• In the Masterpiece Theatre version of Bram Stoker's "Dracula", Arthur Holmwood, whose father dies of syphilitic insanity, enlists the services of Count Dracula in hopes of curing his congenital syphilis.


Early 20th century

In 1906, the first effective test for syphilis, the Wassermann test, was developed. Although it had some false positive results, it was a major advance in the prevention of syphilis. By allowing testing before the acute symptoms of the disease had developed, this test allowed the prevention of transmission of syphilis to others, even though it did not provide a cure for those infected.

In the 1930s the Hinton test, developed by William Augustus Hinton, and based on flocculation, was shown to have fewer false positive reactions than the Wassermann test. Both of these early tests have been superseded by newer analytical methods.

Modern diagnostic tests

It was only in the 20th century that effective tests and treatments for syphilis were developed. Microscopy of fluid from the primary or secondary lesion using darkfield illumination can diagnose treponemal disease with high accuracy. As there are other treponemes that may be confused with T. pallidum, care must be taken in evaluating with microscopy to correlate symptoms with the correct disease.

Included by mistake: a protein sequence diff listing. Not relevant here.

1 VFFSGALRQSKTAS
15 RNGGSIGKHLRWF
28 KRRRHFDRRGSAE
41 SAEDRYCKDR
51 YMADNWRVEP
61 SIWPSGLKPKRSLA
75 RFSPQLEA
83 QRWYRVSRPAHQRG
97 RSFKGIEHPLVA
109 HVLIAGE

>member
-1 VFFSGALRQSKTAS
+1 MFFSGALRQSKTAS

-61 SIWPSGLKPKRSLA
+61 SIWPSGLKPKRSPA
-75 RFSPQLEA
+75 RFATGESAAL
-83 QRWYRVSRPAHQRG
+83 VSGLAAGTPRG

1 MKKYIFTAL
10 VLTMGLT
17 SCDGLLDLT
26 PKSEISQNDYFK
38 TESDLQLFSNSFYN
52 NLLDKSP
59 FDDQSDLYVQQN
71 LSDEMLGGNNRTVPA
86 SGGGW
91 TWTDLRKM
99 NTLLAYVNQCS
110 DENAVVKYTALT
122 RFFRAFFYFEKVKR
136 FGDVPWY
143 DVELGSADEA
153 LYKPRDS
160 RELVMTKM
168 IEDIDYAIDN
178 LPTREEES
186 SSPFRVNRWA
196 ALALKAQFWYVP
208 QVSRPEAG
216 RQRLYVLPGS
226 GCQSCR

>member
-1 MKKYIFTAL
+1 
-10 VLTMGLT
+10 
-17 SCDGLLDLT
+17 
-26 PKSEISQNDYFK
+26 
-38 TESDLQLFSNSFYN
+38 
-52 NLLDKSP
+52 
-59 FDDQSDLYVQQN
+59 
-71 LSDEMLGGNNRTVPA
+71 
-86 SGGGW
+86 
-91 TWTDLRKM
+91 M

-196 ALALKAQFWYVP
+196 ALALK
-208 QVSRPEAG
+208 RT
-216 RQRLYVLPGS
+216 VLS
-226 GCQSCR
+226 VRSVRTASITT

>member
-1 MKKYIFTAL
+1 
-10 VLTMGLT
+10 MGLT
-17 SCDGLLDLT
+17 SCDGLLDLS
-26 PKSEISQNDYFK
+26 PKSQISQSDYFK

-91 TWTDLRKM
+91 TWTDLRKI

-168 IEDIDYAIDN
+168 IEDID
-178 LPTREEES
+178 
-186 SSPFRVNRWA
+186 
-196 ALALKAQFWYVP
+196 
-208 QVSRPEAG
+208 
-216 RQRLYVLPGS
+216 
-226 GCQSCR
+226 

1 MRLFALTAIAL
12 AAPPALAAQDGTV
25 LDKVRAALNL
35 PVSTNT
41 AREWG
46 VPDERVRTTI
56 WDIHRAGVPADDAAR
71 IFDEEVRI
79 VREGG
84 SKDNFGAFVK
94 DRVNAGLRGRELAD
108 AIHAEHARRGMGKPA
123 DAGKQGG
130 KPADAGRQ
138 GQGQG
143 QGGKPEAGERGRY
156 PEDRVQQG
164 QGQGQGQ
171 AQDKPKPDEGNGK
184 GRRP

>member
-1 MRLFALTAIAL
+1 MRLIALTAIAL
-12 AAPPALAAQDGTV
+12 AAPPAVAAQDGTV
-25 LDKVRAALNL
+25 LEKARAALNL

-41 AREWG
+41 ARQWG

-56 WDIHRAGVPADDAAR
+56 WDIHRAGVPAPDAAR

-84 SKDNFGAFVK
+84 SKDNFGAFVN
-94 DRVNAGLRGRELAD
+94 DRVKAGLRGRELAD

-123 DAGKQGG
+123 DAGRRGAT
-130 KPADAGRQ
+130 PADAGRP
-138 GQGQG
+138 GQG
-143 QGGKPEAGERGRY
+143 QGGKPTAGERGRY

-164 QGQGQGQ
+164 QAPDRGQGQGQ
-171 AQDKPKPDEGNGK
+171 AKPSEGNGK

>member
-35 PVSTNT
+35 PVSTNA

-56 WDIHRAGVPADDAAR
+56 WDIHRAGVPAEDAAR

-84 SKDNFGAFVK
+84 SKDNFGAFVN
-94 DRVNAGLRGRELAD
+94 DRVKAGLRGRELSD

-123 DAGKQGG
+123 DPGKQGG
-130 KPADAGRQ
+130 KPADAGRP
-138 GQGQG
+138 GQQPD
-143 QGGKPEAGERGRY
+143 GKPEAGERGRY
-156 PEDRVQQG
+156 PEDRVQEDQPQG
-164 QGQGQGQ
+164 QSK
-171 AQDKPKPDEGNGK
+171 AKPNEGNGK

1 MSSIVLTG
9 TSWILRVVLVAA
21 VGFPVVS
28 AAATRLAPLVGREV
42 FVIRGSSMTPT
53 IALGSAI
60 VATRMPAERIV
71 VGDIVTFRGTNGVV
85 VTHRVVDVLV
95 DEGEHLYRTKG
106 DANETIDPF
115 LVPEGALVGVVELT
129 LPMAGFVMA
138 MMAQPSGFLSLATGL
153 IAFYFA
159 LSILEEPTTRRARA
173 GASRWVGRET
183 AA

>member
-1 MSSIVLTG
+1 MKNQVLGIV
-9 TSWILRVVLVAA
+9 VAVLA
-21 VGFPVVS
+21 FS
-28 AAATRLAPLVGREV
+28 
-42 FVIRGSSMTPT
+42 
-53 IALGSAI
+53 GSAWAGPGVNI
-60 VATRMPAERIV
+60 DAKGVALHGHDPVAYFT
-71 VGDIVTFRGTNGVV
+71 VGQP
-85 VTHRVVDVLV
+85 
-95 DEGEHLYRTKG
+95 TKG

There were originally no effective treatments for syphilis. The Spanish priest Francisco Delicado wrote El modo de adoperare el legno de India (Rome, 1525) about the use of Guaiacum in the treatment of syphilis. He himself suffered from syphilis. Another common remedy was mercury: the use of which gave rise to the saying "A night in the arms of Venus leads to a lifetime on Mercury".[17] It was administered multiple ways including by mouth and by rubbing it on the skin. One of the more curious methods was fumigation, in which the patient was placed in a closed box with his head sticking out. Mercury was placed in the box and a fire was started under the box which caused the mercury to vaporize. It was a grueling process for the patient and the least effective for delivering mercury to the body.